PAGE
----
The surprise was that Musselburgh-based groundhopper Jim Kidd was there to let us know that due to the fact that Annan had arrived only slightly earlier than we had, kick-off had been delayed by the maximum Cowdenbeath could- 20 minutes. That did give enough time before kick-off for me to have a flick through the excellent programme, and have a stroll round the ground.

Other than the safety fences and racing track Central Park is notable for having two main stands- of a fashion. When one half of the stand was the victim of an arson attack in 1992, the undamaged half was truncated, and a new stand built on the site of the attack. Choice is almost always a good thing but here for us there really wasn’t any- we made a beeline for the Annan fans in the old stand.

To all our surprise we were recognised, “It’s our friends from Doon Sooth” was how “Scotland on Sunday” remembered it. Now sometimes you find yourself in the right place at precisely the right time and this was definitely one of those days as we sang, cheered and laughed with the Annan fans and directors on an incredible afternoon.

I forgot the dreadful drive up and came close to not hearing the stock cars revving up during half time in a game where the visitors overcame conceding early to win deservedly. We celebrated, and former Gretna midfielder Derek “Deggsy” Townsley gave his trademark toothy grin- I got the impression that he’d seen it before, from a few miles east of Annan. And there was the sickening irony that his former team’s phoenix club were just about to base themselves at the Everholm Stadium- just a couple of hundred yards on from Galabank and they were to stay there until Raydale was made available towards the end of that season.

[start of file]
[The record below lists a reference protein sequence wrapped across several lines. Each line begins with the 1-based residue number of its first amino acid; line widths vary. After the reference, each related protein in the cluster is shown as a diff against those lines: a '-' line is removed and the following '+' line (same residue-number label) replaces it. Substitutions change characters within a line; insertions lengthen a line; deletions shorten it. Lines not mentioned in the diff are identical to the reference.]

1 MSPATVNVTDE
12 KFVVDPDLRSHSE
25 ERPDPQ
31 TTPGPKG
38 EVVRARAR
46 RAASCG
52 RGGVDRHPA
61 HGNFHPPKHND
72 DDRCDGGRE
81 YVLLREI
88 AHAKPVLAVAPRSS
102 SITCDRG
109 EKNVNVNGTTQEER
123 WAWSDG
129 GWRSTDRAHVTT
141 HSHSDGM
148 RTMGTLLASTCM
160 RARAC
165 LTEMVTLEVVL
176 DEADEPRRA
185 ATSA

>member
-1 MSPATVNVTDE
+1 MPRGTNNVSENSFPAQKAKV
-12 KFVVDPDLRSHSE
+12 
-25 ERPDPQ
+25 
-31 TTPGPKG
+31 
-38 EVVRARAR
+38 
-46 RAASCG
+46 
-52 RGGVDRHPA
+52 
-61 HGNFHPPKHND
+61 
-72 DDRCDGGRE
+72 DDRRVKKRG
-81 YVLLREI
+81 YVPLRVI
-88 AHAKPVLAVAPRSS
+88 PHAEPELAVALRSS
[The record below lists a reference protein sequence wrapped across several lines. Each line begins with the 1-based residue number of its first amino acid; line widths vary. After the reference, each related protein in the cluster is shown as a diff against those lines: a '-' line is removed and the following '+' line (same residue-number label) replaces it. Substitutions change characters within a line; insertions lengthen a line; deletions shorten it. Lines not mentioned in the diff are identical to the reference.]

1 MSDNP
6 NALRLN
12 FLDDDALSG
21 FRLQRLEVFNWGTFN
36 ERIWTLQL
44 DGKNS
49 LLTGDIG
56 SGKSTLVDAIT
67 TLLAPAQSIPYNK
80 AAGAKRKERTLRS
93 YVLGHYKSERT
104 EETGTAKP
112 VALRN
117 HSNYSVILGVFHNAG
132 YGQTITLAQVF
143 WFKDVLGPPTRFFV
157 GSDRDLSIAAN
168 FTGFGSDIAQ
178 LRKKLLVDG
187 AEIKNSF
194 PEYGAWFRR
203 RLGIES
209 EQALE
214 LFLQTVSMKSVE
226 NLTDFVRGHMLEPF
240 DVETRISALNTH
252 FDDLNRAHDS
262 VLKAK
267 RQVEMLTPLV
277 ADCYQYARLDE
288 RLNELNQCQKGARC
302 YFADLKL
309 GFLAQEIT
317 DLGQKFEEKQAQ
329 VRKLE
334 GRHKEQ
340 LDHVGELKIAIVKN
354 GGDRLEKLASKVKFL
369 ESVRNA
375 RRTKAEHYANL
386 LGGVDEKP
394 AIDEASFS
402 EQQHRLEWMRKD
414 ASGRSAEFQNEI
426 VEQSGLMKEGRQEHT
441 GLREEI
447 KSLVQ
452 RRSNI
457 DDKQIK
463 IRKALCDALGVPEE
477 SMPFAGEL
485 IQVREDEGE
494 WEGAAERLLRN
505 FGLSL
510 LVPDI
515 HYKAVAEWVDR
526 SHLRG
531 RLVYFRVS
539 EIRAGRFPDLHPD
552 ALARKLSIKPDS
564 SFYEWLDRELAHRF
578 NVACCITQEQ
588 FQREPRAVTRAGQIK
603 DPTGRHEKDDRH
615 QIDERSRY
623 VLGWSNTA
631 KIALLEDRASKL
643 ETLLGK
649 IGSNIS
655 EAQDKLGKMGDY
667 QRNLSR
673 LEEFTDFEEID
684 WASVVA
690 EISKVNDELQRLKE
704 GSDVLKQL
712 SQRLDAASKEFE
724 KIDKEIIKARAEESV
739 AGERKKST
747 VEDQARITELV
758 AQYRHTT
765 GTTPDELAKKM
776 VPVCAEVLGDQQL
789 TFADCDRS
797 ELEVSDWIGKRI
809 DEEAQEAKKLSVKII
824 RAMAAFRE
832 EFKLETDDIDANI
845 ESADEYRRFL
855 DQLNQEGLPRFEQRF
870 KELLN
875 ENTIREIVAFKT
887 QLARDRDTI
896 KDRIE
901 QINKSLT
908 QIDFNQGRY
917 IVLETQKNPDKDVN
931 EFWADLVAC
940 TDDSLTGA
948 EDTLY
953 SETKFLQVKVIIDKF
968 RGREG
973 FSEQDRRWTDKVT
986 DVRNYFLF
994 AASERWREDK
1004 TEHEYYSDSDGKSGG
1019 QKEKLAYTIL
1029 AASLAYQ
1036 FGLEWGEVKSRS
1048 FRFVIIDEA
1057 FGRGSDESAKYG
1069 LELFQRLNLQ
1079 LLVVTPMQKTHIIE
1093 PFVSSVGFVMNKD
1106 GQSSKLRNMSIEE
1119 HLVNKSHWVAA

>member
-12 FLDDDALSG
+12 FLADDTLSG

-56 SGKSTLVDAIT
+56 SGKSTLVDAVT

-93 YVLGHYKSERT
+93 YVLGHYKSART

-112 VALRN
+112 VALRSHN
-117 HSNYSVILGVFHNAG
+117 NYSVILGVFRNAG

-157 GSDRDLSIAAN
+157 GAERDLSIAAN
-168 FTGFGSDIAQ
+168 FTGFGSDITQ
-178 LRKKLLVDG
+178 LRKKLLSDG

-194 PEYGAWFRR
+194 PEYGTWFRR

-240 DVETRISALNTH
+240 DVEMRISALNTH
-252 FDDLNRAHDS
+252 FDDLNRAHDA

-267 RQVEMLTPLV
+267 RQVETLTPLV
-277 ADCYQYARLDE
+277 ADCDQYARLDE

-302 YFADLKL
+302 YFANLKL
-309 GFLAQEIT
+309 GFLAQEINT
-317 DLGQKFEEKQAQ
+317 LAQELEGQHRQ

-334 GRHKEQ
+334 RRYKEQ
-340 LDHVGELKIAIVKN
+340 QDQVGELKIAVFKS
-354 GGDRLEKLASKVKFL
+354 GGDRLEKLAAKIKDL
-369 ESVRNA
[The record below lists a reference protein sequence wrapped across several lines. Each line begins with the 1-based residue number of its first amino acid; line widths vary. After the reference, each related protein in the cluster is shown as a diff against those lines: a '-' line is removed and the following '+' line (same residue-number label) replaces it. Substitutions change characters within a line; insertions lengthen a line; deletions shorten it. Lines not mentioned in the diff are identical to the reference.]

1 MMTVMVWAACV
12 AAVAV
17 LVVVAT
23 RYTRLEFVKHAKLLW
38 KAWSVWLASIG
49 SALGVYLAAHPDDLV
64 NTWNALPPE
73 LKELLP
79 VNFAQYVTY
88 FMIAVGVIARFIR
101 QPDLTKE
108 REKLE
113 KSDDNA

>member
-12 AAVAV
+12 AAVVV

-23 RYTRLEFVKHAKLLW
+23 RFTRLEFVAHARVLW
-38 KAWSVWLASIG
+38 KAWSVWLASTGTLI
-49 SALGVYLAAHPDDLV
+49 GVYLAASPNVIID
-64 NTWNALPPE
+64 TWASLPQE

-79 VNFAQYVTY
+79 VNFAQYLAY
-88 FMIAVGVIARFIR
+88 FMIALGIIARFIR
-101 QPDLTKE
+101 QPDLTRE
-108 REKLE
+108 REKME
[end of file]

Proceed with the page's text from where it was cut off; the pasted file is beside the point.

With the imperative to get the Stock Car meeting going there wasn’t much time to celebrate, which looking at the drive home was no bad thing! It was disconcerting too that there were substantially larger numbers of people waiting to come in than were leaving. But what’s happened since?